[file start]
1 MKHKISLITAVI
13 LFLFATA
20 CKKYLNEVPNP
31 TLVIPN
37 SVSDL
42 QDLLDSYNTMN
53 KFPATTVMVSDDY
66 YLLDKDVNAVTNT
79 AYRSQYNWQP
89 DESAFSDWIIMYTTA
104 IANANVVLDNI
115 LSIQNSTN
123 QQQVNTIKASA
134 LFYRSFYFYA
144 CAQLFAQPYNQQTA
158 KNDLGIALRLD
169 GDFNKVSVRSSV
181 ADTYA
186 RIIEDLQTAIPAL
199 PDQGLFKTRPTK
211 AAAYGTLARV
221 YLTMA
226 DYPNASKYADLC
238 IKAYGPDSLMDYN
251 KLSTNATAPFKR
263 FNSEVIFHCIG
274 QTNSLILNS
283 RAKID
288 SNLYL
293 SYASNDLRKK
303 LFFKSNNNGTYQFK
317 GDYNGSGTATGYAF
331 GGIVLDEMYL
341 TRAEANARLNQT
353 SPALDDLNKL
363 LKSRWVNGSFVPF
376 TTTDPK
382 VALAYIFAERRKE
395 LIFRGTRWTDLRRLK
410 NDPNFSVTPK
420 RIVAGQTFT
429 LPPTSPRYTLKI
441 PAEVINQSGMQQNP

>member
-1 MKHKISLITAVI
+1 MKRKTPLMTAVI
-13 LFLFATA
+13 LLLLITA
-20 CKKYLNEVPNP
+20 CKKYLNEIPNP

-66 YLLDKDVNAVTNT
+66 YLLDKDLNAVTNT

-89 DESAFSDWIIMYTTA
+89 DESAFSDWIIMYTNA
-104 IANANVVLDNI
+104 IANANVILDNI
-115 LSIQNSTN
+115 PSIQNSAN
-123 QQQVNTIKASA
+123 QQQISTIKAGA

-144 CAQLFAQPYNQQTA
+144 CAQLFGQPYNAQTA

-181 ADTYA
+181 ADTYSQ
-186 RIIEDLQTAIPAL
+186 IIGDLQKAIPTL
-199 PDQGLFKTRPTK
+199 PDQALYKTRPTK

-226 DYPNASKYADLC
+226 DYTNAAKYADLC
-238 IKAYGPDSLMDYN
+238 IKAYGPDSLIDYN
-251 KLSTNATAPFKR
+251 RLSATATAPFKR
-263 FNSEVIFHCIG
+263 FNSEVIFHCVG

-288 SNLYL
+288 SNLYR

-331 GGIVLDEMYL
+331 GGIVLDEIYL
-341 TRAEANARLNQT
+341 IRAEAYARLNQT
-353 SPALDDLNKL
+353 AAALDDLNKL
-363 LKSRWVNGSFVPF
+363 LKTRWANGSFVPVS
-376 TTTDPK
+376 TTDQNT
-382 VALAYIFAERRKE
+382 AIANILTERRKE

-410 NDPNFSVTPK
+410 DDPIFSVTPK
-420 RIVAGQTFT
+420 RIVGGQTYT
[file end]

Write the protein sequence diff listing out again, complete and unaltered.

1 MKHKISLITAVI
13 LFLFATA
20 CKKYLNEVPNP
31 TLVIPN
37 SVSDL
42 QDLLDSYNTMN
53 KFPATTVMVSDDY
66 YLLDKDVNAVTNT
79 AYRSQYNWQP
89 DESAFSDWIIMYTTA
104 IANANVVLDNI
115 LSIQNSTN
123 QQQVNTIKASA
134 LFYRSFYFYA
144 CAQLFAQPYNQQTA
158 KNDLGIALRLD
169 GDFNKVSVRSSV
181 ADTYA
186 RIIEDLQTAIPAL
199 PDQGLFKTRPTK
211 AAAYGTLARV
221 YLTMA
226 DYPNASKYADLC
238 IKAYGPDSLMDYN
251 KLSTNATAPFKR
263 FNSEVIFHCIG
274 QTNSLILNS
283 RAKID
288 SNLYL
293 SYASNDLRKK
303 LFFKSNNNGTYQFK
317 GDYNGSGTATGYAF
331 GGIVLDEMYL
341 TRAEANARLNQT
353 SPALDDLNKL
363 LKSRWVNGSFVPF
376 TTTDPK
382 VALAYIFAERRKE
395 LIFRGTRWTDLRRLK
410 NDPNFSVTPK
420 RIVAGQTFT
429 LPPTSPRYTLKI
441 PAEVINQSGMQQNP

>member
-1 MKHKISLITAVI
+1 MKRKTPLMTAVI
-13 LFLFATA
+13 LLLLITA
-20 CKKYLNEVPNP
+20 CKKYLNEIPNP

-66 YLLDKDVNAVTNT
+66 YLLDKDLNAVTNT

-89 DESAFSDWIIMYTTA
+89 DESAFSDWIIMYTNA
-104 IANANVVLDNI
+104 IANANVILDNI
-115 LSIQNSTN
+115 PSIQNSAN
-123 QQQVNTIKASA
+123 QQQISTIKAGA

-144 CAQLFAQPYNQQTA
+144 CAQLFGQPYNAQTA

-181 ADTYA
+181 ADTYSQ
-186 RIIEDLQTAIPAL
+186 IIGDLQKAIPTL
-199 PDQGLFKTRPTK
+199 PDQALYKTRPTK

-226 DYPNASKYADLC
+226 DYTNAAKYADLC
-238 IKAYGPDSLMDYN
+238 IKAYGPDSLIDYN
-251 KLSTNATAPFKR
+251 RLSATATAPFKR
-263 FNSEVIFHCIG
+263 FNSEVIFHCVG

-288 SNLYL
+288 SNLYR

-331 GGIVLDEMYL
+331 GGIVLDEIYL
-341 TRAEANARLNQT
+341 IRAEAYARLNQT
-353 SPALDDLNKL
+353 AAALDDLNKL
-363 LKSRWVNGSFVPF
+363 LKTRWANGSFVPVS
-376 TTTDPK
+376 TTDQNT
-382 VALAYIFAERRKE
+382 AIANILTERRKE

-410 NDPNFSVTPK
+410 DDPIFSVTPK
-420 RIVAGQTFT
+420 RIVGGQTYT